Lucretia Sanchez, the woman who was arrested for defending a pregnant coworker, is now an operator at Alta Gracia. She said the factory has completely transformed her life. "Now I don't have the stress of worrying about the needs that my family has that I can't afford," she said. "By the end of the year my daughter will be enrolled in the university. She wants to study architectural design. Before, I thought my children had no chance at all. Not even in my dreams could I think of sending her to high school."

            But not everyone is equally enthused about this nascent experiment in Villa Altagracia. Luis Abreu Gautreux is a sub-director general of labor at the Dominican Ministry of Labor. He does not believe the Alta Gracia model can be replicated in other free-trade zones. "I don't think it's possible," he said. "Because this sector of the free-trade zone system is competing with companies in other countries. We have to be very careful about what we demand. We need these companies and we don't want them to leave." Gautreux believes FTZs have benefited the Dominican Republic by bringing job opportunities, regardless of how little these jobs pay. If that pay were to increase, he believes companies would simply move to Asian countries where the minimum wage remains low.

            Alta Gracia itself has yet to turn a profit. The factory's operations are being subsidized with revenue from Knight's other brands − manufactured in countries like Bangladesh. Workers in those countries do not make a living wage, or enjoy most of the same benefits as the employees at Alta Gracia. United Students Against Sweatshops is determined to make Alta Gracia a viable business model for garment manufacturers throughout the developing world. To do this, they are raising awareness of the brand on college campuses through campaigns to convince university bookstores to buy more Alta Gracia products.

            Dylan Roberson is the co-president of the United Students Against Sweatshops chapter at the University of Nebraska in Lincoln. Her organization is petitioning the university bookstore to increase its supply of Alta Gracia products to $250,000, with higher visibility in the store and better promotion.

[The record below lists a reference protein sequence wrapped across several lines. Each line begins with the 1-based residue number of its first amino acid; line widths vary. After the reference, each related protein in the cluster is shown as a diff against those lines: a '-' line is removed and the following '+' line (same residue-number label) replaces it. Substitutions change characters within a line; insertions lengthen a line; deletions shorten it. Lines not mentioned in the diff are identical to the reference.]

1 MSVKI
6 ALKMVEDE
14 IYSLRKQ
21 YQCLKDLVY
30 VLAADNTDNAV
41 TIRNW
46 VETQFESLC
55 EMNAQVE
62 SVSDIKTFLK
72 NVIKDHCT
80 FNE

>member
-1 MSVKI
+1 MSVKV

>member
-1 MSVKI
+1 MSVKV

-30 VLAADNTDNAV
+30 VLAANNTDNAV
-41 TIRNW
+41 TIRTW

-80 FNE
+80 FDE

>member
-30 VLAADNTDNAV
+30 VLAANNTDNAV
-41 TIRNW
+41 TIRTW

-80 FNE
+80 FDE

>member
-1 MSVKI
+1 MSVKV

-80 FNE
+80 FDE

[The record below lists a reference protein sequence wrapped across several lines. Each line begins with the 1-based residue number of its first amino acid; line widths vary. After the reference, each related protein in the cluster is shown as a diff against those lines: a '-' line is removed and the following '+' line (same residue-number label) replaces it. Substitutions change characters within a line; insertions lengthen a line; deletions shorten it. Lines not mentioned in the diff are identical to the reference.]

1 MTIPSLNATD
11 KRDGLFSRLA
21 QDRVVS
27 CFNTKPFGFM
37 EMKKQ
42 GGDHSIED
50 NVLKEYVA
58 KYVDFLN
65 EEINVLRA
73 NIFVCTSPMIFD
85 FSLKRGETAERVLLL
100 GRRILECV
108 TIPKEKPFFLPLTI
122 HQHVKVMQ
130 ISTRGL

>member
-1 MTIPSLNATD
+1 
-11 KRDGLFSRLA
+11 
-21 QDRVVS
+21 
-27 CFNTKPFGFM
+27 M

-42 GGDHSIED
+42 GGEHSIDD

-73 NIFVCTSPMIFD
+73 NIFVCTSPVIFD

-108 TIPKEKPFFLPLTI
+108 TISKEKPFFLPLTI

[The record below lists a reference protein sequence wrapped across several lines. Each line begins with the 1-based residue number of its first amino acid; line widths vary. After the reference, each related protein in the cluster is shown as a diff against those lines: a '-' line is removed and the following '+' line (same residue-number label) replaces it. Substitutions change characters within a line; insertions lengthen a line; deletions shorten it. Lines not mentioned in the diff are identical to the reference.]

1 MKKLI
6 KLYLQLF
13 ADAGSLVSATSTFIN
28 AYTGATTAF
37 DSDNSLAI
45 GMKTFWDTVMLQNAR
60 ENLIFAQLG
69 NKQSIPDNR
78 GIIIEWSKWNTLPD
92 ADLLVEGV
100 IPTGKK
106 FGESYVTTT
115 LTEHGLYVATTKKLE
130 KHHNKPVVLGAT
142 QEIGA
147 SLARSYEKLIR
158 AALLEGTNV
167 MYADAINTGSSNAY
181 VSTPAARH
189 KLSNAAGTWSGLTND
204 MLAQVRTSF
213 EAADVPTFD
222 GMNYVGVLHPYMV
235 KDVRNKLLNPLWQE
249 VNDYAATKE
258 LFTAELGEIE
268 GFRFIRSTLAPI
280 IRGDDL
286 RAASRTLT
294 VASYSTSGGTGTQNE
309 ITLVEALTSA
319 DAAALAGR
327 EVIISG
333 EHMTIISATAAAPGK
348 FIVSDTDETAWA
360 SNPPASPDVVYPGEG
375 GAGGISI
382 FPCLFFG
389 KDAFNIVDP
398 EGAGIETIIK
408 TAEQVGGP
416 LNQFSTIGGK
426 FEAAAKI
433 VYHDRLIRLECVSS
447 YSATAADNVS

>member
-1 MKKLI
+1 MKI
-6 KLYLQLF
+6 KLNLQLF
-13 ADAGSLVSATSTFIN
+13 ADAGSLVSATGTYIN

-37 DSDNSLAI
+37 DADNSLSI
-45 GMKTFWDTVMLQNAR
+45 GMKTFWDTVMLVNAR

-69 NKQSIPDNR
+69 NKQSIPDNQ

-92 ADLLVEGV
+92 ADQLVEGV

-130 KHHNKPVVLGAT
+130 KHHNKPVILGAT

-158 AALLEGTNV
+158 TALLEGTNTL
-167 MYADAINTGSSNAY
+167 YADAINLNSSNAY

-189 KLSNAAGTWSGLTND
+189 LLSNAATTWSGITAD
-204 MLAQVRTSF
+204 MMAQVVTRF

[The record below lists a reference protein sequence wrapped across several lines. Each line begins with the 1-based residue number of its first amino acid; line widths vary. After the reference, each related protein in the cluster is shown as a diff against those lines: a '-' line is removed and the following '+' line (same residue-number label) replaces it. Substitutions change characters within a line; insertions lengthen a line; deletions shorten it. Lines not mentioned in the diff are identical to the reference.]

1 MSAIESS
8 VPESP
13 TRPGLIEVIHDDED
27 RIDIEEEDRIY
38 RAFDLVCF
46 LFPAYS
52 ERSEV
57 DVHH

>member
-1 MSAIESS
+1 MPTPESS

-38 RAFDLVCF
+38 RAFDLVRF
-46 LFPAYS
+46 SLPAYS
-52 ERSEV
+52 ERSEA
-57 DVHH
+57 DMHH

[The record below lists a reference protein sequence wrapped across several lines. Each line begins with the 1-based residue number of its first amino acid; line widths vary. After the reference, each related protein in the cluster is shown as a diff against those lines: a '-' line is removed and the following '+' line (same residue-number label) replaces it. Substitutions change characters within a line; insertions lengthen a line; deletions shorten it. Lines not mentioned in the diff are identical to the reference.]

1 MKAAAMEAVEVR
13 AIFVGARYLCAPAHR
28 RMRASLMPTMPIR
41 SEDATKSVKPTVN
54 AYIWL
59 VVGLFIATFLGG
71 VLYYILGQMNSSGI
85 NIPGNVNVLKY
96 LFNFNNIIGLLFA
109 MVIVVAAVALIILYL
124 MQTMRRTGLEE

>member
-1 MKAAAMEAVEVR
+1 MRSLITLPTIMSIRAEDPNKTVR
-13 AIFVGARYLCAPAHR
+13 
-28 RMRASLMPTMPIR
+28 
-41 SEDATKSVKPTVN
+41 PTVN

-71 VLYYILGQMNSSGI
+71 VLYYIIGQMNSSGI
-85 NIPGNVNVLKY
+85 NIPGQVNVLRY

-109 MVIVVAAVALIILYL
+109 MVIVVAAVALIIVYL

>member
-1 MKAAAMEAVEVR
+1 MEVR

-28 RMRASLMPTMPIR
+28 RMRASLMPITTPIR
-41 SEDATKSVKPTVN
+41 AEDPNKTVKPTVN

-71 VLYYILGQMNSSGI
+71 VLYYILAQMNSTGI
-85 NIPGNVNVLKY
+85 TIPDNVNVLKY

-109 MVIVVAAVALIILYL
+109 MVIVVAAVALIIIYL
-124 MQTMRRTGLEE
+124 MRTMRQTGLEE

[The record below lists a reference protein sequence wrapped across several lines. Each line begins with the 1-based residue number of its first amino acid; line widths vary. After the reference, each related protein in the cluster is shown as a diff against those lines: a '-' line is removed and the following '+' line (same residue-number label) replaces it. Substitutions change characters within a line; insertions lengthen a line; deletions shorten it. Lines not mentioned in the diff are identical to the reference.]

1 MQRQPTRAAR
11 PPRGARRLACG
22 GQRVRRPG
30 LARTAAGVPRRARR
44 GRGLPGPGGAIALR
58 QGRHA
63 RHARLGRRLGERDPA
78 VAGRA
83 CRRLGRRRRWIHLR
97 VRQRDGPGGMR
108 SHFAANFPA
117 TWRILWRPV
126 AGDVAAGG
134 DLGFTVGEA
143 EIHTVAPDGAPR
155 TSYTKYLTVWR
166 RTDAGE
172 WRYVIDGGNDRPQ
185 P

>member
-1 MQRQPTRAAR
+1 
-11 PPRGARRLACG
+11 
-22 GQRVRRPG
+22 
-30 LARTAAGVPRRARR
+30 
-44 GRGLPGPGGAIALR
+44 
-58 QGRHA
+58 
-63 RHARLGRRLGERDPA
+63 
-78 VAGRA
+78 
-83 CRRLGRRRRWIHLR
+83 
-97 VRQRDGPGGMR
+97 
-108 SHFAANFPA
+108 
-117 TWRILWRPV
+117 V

"Alta Gracia really is the only working model of a living wage factory," Roberson said. "It was created to give Alta Gracia workers in the Dominican a better life, but the broader aspect of it is making sure that that model can become the model for all other factories, so ultimately we can eliminate sweatshops all over the world."

            Roberson says the key to making this happen is educating consumers. "Your clothes should not kill people," she said.

            For some garment workers in the Dominican Republic, those words echo a grim reality. When Genaro Rodriquez attempted to form a union at the M Group garment factory in Santiago's free-trade zone, he found Post-its left next to his sewing machine by management threatening to cut him up into pieces and dump him in a garbage bag. One morning in 2001, Rodriquez, along with four other organizers, was ambushed 15 feet from the factory − where Levi jeans are made − by a group of armed men. One of the organizers was also armed and a shootout ensued. An attacker was shot twice in the chest but lived. Rodriquez survived two more assassination attempts before successfully forming a union in 2003.

            Vargas agrees that informed consumers can make the difference."They should know about the brands, where they are manufactured and what the conditions are like in the factories," she said.

            But she believes the ultimate responsibility for informing the consumer rests with the brands. "Brands say one thing but the reality is completely different," she said. "All they want is money. All they care about is money."